Investible fine wines offer low correlation with traditional asset classes, attractive returns over the longer term and bond-like volatility. “If we compare to traditional assets, wine is somewhere in between government bonds and the stock market, though closer to bonds than stocks in terms of risk,” argues Lars Granat Jensen from RareWine Invest, an associated company of RareWine which has traded professionally in rare and fine wines globally for more than a decade.
“If we compare to traditional assets, wine is somewhere in between government bonds and the stock market, though closer to bonds than stocks in terms of risk.”
“Basically one can say that the returns are better than bonds and the risk is lower than stocks,” summarizes Jensen. “Certainly Champagne and Burgundy have been the best performing wine areas during the last 15 years, but if we look a the total market for fine and rare wine, one should expect approximately 8 percent return per year.” In the period 2005-2020, the broadest wine index on the wine exchange Liv-Ex had a higher Sharpe ratio than both gold and stocks. The Liv-ex Fine Wine 100 Index delivered an annual return of 8.4 percent with a volatility of 5.1 percent to reach a Sharpe ratio of 1.53, over the 0.57 Sharpe ratio for gold and 0.61 for the S&P 500. “If the story repeats itself, then it suggests that adding wine to a diversified investment portfolio can optimize the portfolio’s risk-adjusted return,” says Tang.
“Wine investments generally exhibit low correlation with financial markets as wine price formation is not determined by the factors driving broader markets.”
“Wine has historically been shown to have a low correlation with the financial markets, which makes wine as an investment asset particularly suitable for diversifying and reducing portfolio risk,” explains Anders Tang. “Wine investments generally exhibit low correlation with financial markets as wine price formation is not determined by the factors driving broader markets,” he elaborates.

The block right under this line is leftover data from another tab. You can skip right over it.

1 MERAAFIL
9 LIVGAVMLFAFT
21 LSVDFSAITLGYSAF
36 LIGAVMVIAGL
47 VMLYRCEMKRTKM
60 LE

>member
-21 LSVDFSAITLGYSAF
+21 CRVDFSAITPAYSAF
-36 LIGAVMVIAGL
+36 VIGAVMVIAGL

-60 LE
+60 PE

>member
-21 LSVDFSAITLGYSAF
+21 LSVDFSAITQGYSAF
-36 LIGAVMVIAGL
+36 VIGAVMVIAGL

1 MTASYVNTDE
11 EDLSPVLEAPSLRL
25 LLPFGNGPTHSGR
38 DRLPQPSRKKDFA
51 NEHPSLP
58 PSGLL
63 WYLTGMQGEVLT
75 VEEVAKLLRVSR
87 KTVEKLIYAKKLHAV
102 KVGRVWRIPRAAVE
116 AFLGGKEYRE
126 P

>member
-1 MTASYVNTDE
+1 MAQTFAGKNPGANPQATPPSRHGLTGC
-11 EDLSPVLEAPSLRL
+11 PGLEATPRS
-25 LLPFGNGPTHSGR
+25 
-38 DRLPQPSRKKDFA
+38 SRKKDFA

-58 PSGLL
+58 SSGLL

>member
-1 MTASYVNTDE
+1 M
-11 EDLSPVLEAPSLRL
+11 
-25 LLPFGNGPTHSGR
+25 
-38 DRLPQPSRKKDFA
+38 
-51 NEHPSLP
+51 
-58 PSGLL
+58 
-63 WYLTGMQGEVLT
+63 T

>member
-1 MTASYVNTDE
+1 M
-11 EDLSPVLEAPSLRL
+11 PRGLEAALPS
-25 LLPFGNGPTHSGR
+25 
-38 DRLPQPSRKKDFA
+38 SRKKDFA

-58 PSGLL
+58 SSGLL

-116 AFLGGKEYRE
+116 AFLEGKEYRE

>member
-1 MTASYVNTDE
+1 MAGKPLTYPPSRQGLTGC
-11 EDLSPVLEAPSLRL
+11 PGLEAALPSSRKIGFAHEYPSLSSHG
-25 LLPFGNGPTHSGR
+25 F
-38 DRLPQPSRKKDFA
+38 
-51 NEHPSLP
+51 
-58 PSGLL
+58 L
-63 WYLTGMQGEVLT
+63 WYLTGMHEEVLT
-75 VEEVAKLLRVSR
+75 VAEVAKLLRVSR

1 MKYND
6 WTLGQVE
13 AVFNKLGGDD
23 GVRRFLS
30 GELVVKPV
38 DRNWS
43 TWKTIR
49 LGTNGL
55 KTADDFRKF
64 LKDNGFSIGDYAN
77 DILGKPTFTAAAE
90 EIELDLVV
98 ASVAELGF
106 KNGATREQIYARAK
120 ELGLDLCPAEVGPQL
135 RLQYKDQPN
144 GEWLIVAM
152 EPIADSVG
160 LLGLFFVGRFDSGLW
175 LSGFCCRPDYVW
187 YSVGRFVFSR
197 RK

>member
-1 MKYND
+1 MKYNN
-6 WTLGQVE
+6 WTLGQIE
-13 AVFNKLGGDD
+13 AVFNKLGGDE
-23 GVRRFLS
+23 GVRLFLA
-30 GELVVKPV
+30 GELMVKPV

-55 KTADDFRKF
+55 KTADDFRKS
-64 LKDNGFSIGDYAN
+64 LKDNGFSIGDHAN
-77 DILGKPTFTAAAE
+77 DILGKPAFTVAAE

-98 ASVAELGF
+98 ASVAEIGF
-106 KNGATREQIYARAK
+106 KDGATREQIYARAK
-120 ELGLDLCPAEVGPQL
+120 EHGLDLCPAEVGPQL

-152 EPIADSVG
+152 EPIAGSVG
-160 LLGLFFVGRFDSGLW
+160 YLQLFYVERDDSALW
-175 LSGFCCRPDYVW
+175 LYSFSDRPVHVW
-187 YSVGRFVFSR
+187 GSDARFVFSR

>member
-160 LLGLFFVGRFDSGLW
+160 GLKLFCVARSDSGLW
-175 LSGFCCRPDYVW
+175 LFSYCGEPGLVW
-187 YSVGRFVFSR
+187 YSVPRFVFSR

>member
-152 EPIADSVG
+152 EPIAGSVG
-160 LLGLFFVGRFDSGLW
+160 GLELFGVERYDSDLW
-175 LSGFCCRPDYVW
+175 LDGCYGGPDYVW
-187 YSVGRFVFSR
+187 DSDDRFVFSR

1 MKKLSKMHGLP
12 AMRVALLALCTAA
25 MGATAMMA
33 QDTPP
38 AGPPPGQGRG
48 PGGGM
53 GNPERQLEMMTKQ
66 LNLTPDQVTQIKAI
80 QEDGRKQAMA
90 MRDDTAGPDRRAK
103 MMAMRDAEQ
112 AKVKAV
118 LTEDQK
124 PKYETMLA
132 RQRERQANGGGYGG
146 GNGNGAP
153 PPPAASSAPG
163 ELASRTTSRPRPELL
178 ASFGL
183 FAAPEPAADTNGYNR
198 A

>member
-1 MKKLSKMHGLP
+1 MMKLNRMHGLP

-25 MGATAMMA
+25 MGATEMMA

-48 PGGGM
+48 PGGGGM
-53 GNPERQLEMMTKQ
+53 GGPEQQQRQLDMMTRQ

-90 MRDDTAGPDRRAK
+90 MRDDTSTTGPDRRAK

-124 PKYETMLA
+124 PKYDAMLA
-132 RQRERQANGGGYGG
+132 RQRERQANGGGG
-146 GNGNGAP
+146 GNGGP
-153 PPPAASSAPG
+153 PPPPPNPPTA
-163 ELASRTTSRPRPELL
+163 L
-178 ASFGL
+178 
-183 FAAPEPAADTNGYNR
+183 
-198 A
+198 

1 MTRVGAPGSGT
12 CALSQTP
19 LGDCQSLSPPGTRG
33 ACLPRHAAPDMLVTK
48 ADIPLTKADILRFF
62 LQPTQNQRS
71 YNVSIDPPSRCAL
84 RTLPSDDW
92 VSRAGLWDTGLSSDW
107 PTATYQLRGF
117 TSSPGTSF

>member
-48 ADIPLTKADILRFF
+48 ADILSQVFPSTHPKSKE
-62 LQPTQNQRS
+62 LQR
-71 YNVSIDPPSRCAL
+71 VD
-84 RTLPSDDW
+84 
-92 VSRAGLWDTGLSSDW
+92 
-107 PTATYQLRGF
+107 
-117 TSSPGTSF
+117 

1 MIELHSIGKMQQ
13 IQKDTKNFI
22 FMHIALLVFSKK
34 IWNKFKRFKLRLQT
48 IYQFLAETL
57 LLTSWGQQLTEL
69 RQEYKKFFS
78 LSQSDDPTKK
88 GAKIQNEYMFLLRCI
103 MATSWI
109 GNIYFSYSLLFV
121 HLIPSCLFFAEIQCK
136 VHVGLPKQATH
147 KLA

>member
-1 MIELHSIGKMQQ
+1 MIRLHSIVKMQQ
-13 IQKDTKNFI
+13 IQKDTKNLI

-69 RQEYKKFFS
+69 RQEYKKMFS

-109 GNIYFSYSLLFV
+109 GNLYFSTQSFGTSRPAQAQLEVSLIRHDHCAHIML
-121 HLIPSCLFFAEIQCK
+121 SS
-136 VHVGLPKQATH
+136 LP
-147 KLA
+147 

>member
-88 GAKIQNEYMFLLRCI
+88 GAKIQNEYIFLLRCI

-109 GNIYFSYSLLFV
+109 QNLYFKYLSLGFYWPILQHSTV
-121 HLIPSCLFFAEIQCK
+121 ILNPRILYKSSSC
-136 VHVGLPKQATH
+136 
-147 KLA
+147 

“The demand for wine goes beyond the immediate benefits as an investment asset, it is also driven by passionate consumers,” according to Tang. “This does not mean that wine investment is without risk of loss of value,” he acknowledges, adding that “it is very likely that wine price formation will continue to be determined by internal factors and behave differently from stocks, bonds, etc., which fluctuate more based on general market sentiment and political intervention.”
Wine as an Inflation Hedge
In an environment of high and rising inflation, an allocation to fine wine can also fulfill the role of inflation protection, according to both Lars Granat Jensen and Anders Tang. “Rising production cost, inflation and more sustainable production methods will make production more expensive in the near future,” says RareWine Invest’s Jensen. “In addition to the development of the general supply and demand, the value of exclusive wine in the future is determined by the cost of production and the consumer’s ability and willingness to pay a higher price in the future,” adds Tang.
“Rising production cost, inflation and more sustainable production methods will make production more expensive in the near future.”